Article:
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Parents' joy at Leia's hearing

Parents' joy at Leia's hearing
Photo: Parents' joy at Leia's hearing
A pioneering surgery used to restore hearing in adults who have lost the auditory nerve is now being used for deaf children born without it.

A little girl who was born profoundly deaf will be able to hear her parents sing happy birthday after becoming one of the youngest people in the UK to have pioneering hearing surgery.

Leia Armitage, who is four on Sunday, was born with a rare form of deafness.

She was missing her cochlea and auditory nerve in both ears - without these, it is impossible for sound to reach the brain.

She underwent pioneering brain surgery to have an auditory brainstem implant (ABI) two years ago and has just returned to St Thomas' Hospital in central London to have her final check-up where doctors confirmed the procedure has been a success.

The complexity of her condition means that it has taken time for her brain to adapt to be able to hear sound, and she is just learning to form her own speech.
The electronic hearing device stimulates neurons directly at the brainstem, bypassing the cochlea and auditory nerve entirely.

Leia, who lives with her mother Alison and father Bob in London, is now able to listen to and enjoy her favourite Disney films and is looking forward to the arrival of a little brother, who is due in September.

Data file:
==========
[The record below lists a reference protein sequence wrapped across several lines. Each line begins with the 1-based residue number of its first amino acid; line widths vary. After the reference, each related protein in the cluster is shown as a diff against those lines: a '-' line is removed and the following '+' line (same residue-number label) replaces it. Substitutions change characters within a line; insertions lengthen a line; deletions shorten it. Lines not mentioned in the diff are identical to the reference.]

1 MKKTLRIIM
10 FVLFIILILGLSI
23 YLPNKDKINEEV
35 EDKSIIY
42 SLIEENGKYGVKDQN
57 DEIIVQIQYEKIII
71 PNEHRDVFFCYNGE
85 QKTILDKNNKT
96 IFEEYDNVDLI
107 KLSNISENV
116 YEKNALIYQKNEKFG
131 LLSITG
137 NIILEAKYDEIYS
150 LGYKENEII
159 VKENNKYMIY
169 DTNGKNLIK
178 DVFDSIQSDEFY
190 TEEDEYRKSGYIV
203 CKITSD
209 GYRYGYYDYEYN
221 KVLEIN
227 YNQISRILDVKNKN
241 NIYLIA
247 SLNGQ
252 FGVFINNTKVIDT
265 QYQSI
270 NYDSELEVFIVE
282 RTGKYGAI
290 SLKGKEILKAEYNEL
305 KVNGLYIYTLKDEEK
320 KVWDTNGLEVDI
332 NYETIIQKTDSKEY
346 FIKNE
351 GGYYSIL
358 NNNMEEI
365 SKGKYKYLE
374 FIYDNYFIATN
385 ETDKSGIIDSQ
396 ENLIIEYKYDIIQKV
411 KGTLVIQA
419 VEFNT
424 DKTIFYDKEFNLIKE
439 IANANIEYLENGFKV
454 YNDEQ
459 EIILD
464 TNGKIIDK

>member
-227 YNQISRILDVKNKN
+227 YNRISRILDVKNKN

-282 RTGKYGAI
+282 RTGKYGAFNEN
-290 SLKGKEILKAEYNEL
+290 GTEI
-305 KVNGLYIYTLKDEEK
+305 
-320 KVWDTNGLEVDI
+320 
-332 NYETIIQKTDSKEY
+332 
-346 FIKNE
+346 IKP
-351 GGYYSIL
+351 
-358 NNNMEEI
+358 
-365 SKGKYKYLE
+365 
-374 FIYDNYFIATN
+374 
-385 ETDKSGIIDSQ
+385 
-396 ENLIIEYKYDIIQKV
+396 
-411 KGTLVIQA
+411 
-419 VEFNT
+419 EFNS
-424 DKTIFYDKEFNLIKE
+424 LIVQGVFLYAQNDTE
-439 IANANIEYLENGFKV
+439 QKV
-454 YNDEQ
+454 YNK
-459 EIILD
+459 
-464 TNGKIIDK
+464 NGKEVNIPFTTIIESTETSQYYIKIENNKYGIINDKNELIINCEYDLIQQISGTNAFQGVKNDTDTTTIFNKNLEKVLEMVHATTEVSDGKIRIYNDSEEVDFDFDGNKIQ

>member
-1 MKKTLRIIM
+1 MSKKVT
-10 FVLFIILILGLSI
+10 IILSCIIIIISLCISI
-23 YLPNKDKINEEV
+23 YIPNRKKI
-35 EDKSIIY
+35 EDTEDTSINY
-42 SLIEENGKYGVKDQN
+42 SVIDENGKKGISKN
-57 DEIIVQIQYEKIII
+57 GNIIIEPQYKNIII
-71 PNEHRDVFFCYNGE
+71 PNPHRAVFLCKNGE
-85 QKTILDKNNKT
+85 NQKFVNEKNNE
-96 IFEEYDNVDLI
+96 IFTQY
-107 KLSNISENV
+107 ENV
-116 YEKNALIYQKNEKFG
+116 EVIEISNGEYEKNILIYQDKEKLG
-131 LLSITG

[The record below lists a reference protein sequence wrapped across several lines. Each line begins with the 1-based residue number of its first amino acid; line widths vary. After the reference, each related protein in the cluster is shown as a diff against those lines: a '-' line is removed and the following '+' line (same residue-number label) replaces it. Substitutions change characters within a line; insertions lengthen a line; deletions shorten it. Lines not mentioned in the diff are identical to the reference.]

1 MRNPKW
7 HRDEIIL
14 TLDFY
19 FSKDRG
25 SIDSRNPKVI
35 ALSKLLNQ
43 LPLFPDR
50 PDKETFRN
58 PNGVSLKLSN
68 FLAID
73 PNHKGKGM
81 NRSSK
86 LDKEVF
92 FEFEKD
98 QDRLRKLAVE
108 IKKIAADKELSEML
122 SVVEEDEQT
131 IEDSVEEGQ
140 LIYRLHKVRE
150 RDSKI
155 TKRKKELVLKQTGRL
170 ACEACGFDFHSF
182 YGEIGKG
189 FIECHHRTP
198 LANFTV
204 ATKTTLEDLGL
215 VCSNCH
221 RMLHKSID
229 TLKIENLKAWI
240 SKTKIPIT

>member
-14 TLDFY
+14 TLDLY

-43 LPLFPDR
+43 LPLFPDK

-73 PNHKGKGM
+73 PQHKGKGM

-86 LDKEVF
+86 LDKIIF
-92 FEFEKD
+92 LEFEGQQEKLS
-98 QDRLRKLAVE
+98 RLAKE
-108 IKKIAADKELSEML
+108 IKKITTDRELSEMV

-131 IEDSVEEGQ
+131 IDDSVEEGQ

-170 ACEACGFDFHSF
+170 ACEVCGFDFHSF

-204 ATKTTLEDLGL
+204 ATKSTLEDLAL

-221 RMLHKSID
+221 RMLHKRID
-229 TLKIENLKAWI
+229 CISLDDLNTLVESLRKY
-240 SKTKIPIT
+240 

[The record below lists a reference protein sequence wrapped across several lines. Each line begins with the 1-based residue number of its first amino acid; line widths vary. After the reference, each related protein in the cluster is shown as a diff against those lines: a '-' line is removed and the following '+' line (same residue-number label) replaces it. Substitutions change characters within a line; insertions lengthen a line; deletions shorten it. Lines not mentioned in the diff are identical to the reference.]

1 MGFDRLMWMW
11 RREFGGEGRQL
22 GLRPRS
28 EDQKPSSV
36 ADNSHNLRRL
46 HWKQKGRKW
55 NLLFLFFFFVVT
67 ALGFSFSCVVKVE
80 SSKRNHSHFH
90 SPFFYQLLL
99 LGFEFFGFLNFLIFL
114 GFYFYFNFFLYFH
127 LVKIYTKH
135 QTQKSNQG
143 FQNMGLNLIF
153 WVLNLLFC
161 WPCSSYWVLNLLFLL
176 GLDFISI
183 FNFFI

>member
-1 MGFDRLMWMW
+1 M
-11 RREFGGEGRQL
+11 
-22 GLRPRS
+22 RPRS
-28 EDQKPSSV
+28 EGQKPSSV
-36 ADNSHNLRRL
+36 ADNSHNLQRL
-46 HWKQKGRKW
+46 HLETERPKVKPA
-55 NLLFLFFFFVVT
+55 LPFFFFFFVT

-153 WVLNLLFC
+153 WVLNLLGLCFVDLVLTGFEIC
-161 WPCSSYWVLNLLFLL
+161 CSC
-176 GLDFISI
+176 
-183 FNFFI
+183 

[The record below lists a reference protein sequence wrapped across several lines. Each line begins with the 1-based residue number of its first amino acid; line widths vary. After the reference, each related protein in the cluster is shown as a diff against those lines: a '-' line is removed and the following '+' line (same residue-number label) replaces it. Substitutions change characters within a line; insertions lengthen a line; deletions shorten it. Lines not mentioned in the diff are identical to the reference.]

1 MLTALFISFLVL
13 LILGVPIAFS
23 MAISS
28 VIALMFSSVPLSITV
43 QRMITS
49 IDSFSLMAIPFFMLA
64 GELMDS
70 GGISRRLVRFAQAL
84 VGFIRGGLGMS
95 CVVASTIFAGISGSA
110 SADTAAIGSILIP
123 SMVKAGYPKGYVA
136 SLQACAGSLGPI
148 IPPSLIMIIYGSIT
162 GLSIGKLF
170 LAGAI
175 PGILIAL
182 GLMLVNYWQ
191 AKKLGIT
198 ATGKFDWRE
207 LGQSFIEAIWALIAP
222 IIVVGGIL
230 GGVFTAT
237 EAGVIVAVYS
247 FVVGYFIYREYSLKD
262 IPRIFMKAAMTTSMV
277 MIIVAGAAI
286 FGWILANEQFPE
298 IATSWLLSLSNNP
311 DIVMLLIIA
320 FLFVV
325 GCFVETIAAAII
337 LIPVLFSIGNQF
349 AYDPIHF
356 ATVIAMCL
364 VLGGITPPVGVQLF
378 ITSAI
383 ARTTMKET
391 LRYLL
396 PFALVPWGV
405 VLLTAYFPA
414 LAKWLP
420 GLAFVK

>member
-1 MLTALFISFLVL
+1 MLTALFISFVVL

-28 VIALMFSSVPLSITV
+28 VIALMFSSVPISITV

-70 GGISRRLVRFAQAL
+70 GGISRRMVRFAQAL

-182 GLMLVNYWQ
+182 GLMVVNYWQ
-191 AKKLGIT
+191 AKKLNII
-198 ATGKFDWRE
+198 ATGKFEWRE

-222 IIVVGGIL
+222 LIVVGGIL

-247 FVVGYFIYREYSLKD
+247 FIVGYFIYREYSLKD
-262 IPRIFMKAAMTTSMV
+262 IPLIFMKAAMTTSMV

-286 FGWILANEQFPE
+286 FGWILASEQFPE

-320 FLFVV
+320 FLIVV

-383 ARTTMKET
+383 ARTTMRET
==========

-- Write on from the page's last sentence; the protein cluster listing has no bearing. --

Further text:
Mr Armitage, 42, a union rep at Royal Mail, said: "We were devastated when we found out Leia was missing her auditory nerve as well as her cochlea.

"We thought we had no hope as her deafness was so rare, but thanks to the ABI we've come so far.

"Leia can now hear us calling her from other rooms and we spend hours watching her dance and sing along to her favourite Disney films.

"We're so excited to sing Happy Birthday to her, it's going to be a special day for the whole family."

Mrs Armitage, 39, a training manager at Tesco, said: "It's been a long journey, but Leia is a little miracle. We're so grateful for the hard work and determination of everyone involved in her care.

"We want other parents in the same situation as us to know that there is another option out there for their child's hearing. There is hope."

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